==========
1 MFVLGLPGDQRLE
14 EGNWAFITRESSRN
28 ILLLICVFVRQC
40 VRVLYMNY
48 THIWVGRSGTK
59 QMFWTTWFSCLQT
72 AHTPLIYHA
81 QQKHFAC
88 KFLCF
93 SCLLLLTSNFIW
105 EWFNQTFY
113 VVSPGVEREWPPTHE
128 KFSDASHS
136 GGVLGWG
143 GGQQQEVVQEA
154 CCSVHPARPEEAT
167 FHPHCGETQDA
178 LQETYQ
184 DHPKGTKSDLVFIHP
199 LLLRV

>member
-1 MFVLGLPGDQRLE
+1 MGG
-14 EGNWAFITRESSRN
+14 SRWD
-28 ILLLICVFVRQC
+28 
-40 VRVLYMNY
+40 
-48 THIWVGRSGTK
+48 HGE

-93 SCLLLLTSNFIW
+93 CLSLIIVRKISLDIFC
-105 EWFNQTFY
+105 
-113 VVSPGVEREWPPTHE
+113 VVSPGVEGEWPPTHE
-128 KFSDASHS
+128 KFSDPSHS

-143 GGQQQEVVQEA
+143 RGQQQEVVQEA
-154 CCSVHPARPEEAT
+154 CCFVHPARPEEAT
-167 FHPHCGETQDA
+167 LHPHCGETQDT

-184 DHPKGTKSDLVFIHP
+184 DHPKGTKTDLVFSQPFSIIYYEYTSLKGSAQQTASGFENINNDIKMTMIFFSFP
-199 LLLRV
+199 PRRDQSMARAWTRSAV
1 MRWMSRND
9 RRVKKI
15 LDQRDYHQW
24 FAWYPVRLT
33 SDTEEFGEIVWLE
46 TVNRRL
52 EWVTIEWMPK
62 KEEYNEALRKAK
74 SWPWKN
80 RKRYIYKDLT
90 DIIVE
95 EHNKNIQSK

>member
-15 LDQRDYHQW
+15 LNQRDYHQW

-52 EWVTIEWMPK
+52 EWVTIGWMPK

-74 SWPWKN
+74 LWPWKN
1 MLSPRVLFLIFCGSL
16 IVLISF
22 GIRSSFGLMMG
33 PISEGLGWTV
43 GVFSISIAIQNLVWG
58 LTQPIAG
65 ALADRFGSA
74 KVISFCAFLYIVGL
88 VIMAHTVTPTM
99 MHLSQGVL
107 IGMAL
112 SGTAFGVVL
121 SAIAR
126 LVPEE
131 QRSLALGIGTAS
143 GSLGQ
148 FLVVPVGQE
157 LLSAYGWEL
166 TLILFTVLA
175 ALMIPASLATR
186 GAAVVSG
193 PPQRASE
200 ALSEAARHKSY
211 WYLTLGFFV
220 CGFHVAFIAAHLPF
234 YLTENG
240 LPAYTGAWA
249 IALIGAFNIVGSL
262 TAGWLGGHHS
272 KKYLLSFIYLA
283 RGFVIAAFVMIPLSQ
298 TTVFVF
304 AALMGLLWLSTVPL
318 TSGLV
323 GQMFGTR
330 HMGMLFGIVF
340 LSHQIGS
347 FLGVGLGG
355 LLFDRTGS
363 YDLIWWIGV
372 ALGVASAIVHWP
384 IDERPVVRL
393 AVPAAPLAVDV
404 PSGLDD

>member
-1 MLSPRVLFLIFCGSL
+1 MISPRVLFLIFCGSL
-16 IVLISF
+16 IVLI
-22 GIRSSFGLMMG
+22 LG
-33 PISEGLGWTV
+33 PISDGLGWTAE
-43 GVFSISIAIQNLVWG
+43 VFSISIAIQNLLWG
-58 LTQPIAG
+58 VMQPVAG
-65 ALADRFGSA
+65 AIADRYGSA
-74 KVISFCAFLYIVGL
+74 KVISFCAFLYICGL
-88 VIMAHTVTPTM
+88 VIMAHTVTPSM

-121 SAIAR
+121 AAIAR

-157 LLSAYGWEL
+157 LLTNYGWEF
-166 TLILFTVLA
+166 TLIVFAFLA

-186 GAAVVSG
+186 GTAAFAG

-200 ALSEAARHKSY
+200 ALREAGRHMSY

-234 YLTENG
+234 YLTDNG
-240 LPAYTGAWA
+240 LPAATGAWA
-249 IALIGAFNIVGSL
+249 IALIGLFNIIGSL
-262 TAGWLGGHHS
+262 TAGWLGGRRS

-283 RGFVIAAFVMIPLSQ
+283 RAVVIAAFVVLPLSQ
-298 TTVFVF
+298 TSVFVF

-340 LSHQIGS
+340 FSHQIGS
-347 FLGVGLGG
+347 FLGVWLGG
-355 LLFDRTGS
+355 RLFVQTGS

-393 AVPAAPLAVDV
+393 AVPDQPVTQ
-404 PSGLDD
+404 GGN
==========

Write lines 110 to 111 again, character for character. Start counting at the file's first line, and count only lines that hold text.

384 IDERPVVRL
393 AVPAAPLAVDV